am sure that all Australians appreciate and are very proud
of the ADF's efforts to date
CDF Gen Peter Cosgrove
wish those members of the Army who have been injured a speedy
CA Lt-Gen Peter Leahy
and cars on fire at the Sari club after the terrorist attack
on the town of Kuta on Bali, Indonesia, on Saturday October
12. Photo by Darma/AFP
RAAF C-130 arrives in Melbourne from Bali carrying victims
of the terrorist attack. Carrying a patient is LAC/W Hayley
Edwards, front right Flg-Off Kim Davey, 6 RAAF Hospital, rear
left is Sqn-Ldr Steve Cook, 3 RAAF Hospital, and an unknown
paramedic. Photo by Sgt Troy Rodgers, 1JPAU(P)
was an absolute war zone, it was just out of control
One mans story of how he and other
soldiers in Bali leapt into the devastation
Cpl Jonathan Garland
AN AUSTRALIAN soldier standing less than 50m from the bomb that
exploded outside the Sari nightclub in Bali escaped unhurt.
Rodney Cocks, a UNMO in East Timor, was enjoying his last night
of leave before flying out of Indonesia the next morning.
had just left his companions, a New Zealand, a Portuguese and a
British national, also uniformed personnel serving in East Timor,
inside nearby Paddys to walk to the Internet café a
short distance away.
got about 30m down the street and then I heard one blast and I thought,
What was that?, he said.
the power cut... all the power went out. I didnt think bomb,
I didnt think anything at that stage.
then, probably, Id say two seconds later... not even two seconds
later, there was just the huge flash, and I was just covered in
glass, put on the ground, and it just started ... it was like hell
he picked himself up and shook off the shards of glass that covered
him, he saw flames from the blast and the devastated buildings climbing
50m into the air.
recognised the second explosion as a bomb but was staggered at the
amount of damage caused in the blast.
done demolitions courses with the Army and it was bigger than anything
Ive ever blown up in my time, and Ive done a bit.
was very lucky. I think I got a few cuts on my feet but nothing
major. I was wearing shorts, T-shirt and thongs at the time. I consider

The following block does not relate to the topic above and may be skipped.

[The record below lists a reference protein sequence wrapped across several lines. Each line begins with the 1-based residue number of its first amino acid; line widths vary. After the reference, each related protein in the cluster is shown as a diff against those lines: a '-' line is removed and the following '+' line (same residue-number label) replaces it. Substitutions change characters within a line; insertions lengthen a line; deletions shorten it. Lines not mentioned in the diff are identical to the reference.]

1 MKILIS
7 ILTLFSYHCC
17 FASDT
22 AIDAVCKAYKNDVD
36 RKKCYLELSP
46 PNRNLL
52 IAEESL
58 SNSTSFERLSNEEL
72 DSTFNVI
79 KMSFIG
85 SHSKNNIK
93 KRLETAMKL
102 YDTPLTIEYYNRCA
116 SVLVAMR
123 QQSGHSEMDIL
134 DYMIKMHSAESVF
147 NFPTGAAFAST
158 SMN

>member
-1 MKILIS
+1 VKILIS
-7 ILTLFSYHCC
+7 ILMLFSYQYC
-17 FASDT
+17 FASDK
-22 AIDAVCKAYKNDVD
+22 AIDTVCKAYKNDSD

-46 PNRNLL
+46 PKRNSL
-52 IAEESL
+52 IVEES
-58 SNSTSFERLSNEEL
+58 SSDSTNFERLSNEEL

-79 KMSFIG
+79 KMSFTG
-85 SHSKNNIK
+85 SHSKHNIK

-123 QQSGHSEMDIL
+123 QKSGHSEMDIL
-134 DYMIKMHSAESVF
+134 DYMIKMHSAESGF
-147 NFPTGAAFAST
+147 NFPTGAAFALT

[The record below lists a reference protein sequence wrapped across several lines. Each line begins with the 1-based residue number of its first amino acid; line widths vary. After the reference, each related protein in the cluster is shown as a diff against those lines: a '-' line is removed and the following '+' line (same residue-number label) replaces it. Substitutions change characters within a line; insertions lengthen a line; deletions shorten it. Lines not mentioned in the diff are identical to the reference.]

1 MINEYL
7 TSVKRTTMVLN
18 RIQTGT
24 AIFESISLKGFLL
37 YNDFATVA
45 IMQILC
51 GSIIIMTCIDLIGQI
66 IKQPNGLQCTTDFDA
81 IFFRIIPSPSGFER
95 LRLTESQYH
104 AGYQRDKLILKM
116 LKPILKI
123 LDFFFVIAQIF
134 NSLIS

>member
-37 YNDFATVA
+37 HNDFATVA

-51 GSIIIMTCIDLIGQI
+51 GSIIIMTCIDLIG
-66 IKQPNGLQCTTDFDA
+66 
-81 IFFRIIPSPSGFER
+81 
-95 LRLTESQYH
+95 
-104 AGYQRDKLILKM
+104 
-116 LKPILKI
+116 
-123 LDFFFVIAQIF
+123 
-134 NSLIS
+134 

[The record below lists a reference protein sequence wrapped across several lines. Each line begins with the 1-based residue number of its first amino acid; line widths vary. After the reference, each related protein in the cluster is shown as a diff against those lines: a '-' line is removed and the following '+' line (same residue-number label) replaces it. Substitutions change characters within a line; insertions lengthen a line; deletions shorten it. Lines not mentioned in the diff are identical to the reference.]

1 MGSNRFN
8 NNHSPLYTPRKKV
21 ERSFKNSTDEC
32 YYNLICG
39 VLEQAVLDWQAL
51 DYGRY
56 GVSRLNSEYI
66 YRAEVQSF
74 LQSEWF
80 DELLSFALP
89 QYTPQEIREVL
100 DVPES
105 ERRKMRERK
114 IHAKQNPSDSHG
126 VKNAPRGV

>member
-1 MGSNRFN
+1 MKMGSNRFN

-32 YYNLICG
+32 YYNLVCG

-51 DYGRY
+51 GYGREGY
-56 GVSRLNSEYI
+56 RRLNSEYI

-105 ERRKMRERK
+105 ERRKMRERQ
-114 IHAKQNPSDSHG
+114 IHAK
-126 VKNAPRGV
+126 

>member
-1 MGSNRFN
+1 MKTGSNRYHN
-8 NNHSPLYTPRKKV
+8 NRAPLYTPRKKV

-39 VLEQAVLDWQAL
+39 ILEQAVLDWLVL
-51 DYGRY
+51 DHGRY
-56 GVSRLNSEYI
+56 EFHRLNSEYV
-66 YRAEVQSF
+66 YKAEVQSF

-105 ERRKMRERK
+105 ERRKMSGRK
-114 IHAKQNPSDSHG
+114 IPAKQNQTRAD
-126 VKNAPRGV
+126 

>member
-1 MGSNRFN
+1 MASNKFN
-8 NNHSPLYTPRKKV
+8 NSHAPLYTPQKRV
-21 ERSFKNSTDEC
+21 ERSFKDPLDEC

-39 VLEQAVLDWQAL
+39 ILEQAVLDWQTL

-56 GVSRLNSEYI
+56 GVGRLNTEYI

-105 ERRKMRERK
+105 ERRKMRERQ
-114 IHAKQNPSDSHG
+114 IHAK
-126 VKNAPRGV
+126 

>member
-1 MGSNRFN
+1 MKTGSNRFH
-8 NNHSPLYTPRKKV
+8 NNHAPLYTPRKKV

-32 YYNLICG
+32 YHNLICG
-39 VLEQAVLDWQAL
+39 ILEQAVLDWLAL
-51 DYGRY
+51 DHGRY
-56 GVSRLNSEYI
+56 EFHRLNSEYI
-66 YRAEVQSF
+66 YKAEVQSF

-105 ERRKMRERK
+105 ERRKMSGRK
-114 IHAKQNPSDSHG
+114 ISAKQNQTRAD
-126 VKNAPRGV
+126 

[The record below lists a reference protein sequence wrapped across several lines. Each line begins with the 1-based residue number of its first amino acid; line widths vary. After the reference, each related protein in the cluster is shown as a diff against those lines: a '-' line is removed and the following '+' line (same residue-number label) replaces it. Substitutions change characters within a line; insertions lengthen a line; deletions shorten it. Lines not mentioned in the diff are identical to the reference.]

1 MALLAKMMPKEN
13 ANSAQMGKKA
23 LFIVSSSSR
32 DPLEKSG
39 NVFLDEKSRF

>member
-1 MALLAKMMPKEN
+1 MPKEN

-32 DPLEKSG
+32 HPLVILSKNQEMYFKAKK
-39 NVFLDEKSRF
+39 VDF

myself one of the luckiest people alive, I really do.
by his military training, his first reaction was to find the friends
he had left in the bar and evacuate them and as many others as possible.
the time I picked myself up there were already people moving out
away from the scene.
picked one girl up there - she had burns all over her body, so I
later heard shed been assessed as having burns to 95 per cent
of her body and that she hadnt survived her injuries.
regrouped, got our people, helped the people we could, which, you
know, was just bloody impossible, there were just so many people
main concern at this time was the girl I had in my arms, who was
the one who had all the burns.
group took some of the injured back to their hotel and organised
the hotel truck to take them to hospital, before going back to the
scene of the explosion.
grabbed my phone, my head torch, my passport and my Army ID. The
other guys did as well.
there... we started treating other people. At that stage I came
across an Australian Army sergeant from 1RAR, he was on leave from
was pretty badly injured and we got him off to hospital and later
evacced back to Townsville.
Cocks made contact with his family, telling them there had been
an incident and that he was uninjured, before calling his headquarters.
woke the force commander, who gave orders that Capt Cocks was to
remain in Bali to render assistance where possible and to account
for UN personnel.
was told to cancel my flight out the next morning and that I was
the man on the ground.
had ambassadors calling my phone, all the UN crew, the Portuguese
commanders, and I was just dealing things out from there.
Cocks said there were about 12 hospitals treating blast victims
and he visited all of them several times searching for personnel.
no-one really knew how many people were here, so I had to go to
all the hospitals trying to find out did we have any people there,
how many injured we had - ADF, PKF, UN police, the whole lot.
was just an absolute nightmare. Theres just bodies everywhere,
blood everywhere, just death and destruction everywhere and just
so many Australians ...
was taken to the morgue at Denpasar General Hospital, where he searched
the dead to locate missing soldiers.
bodies were just... the floor was littered with burnt corpses. It
was just awful... some of these bodies you couldnt tell, you
know, whether they were male or female, young, old, Indonesian,
returned to the scene of the blast the next morning, trying to locate
missing personnel, and was shocked at the devastation he saw.
was an absolute war zone, it was just out of control. I was outside
the Sari club, where the blast was ... I reckon this hole would
have been about probably a metre and a half deep and three metres
need a lot of bang to get through and make that sort of hole. That
second bomb was huge.
that stage theyd already started pulling the bodies out and...
there were nearly as many bodies as I saw that night in the morgue...
probably even more, sitting on the footpath outside the Sari club.
Cocks then went back to the hospital searching for the missing personnel
among those being evacuated to Australia by Hercules.
Cocks said he couldnt believe how lucky he had been to escape
injury in the explosion.
other thing thatll stick with me is
the tragedy of the people I saw that... I could well have been in
dead and the injured at the hospital... they were just guys like
me. Theyre young Australians having a good time out.
card didnt get drawn, which my family and I are so thankful
for, but a lot did.